Types and declarations

A type is a named value for a set of objects with related properties. For example vector is the type for standard Scheme vectors. You can use a type to specify that a variable can only have values of the specified types:

#|kawa:5|# (define v ::vector #(3 4 5))
#|kawa:6|# v
#(3 4 5)
#|kawa:7|# (set! v 12)
/dev/stdin:7:1: warning - cannot convert literal (of type gnu.math.IntNum) to vector
Value (12) for variable 'v' has wrong type (gnu.math.IntNum) (gnu.math.IntNum cannot be cast to gnu.lists.FVector)
	at atInteractiveLevel$7.run(stdin:7)
	at gnu.expr.ModuleExp.evalModule(ModuleExp.java:302)
	at kawa.Shell.run(Shell.java:275)
	at kawa.Shell.run(Shell.java:186)
	at kawa.Shell.run(Shell.java:167)
	at kawa.repl.main(repl.java:870)
Caused by: java.lang.ClassCastException: gnu.math.IntNum cannot be cast to gnu.lists.FVector
	... 6 more

Using a type specification catches errors, and matches your programs more readable. It also can allow the Kawa compiler to generate code that runs faster.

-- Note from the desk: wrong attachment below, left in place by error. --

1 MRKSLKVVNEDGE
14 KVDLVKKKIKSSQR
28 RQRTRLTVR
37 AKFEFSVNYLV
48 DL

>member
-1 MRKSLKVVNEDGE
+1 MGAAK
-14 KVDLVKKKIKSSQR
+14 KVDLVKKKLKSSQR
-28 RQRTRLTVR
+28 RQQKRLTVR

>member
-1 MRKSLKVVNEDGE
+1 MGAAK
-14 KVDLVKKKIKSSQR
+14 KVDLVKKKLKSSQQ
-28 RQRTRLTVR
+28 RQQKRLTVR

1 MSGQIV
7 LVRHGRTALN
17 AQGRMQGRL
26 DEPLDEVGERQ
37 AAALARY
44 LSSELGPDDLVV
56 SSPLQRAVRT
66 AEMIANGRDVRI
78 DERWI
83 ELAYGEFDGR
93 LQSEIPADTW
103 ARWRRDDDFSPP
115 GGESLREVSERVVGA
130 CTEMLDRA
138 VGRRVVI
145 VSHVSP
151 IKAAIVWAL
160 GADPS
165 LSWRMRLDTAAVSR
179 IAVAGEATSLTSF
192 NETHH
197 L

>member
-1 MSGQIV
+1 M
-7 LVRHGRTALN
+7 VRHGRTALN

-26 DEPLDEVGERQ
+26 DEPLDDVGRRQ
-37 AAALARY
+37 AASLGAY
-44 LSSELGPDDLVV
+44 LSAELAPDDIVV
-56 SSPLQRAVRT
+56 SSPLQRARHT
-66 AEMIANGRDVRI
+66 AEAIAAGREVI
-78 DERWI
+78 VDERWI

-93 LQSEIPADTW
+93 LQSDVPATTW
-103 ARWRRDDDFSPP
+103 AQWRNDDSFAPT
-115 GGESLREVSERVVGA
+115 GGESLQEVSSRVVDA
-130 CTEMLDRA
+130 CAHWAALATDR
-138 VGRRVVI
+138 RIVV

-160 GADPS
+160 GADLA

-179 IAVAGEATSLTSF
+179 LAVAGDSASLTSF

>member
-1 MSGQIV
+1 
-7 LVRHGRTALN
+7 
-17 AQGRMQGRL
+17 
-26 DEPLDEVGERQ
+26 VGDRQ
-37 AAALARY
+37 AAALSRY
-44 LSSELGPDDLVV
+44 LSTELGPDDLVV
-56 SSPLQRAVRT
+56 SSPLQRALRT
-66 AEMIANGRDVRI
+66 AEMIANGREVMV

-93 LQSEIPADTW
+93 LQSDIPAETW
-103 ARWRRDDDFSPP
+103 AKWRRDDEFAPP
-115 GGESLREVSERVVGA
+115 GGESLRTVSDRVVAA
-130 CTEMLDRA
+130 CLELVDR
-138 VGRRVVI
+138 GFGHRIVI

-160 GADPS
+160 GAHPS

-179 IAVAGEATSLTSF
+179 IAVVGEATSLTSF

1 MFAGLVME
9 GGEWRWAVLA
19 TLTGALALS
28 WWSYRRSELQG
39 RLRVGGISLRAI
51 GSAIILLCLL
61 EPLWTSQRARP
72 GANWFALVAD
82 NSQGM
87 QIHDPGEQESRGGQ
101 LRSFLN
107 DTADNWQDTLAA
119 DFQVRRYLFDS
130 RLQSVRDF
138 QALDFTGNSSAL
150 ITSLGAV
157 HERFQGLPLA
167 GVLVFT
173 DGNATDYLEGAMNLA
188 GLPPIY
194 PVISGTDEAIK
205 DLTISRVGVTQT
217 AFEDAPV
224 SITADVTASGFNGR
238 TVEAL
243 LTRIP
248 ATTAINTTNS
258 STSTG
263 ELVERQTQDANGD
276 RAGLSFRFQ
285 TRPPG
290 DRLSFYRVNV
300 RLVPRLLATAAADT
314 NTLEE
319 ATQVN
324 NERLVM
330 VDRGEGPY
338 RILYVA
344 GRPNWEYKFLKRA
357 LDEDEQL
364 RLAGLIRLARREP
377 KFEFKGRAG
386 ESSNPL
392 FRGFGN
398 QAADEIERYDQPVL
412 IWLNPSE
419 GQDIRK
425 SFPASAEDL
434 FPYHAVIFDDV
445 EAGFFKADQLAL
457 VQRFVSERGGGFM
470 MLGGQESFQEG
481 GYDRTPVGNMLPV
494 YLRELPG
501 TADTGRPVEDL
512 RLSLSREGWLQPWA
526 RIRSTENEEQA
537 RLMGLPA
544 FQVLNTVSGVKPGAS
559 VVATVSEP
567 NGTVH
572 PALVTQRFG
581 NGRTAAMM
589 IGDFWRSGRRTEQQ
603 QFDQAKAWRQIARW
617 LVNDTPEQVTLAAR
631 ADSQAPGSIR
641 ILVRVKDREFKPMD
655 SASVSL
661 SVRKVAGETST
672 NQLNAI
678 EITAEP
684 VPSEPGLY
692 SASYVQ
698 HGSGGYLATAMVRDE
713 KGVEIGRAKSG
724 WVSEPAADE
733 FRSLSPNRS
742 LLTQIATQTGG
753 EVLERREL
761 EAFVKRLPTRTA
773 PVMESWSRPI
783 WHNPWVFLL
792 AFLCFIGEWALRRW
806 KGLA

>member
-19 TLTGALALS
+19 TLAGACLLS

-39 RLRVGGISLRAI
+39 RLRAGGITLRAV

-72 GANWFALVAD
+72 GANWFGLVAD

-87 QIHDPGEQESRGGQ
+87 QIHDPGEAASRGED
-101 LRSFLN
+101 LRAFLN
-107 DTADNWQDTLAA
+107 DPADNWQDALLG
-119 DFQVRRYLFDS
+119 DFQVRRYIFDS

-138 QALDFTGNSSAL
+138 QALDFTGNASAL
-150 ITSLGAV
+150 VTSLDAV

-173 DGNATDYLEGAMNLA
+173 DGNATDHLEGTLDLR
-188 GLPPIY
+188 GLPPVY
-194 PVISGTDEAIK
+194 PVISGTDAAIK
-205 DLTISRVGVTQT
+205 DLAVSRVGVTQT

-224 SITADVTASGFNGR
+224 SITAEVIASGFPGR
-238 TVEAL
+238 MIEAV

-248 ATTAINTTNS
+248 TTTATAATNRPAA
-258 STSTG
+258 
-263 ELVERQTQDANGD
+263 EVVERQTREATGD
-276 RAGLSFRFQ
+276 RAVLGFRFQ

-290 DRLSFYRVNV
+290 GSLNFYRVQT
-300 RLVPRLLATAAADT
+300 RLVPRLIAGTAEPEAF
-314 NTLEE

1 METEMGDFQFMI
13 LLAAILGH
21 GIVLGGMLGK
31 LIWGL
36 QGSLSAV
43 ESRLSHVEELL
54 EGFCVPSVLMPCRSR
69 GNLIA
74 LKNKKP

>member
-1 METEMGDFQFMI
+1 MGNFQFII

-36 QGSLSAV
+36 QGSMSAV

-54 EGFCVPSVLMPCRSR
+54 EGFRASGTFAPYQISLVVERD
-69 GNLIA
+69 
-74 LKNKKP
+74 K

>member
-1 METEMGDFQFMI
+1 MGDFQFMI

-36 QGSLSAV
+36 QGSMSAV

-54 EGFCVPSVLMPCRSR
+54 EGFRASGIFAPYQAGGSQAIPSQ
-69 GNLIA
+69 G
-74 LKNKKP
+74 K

You can use a type to check that a value is an instance of the type, using either the instance? function:

(instance? #(3 4 5) vector) ⇒ #t
(instance? '(3 4 5) vector) ⇒ #f

As a convenience, you can use a type-name followed by a “?”:

(type? val) == (instance? val type)

You can “call” a type as if it were a function. That constructs a new instance of the type.


A fully-qualified Java class is a type name. So are the names of Java primitive types. So are Java array types. ((EXAMPLES NEEDED))

A type is true run-time value:

(define mytypes (list vector list string))
(instance? #(3 4 5) (car mytypes) ⇒ #t

The define-alias form is useful for defining shorter names for types, like a generalization of Java’s import statement:

(define-alias jframe javax.swing.JFrame)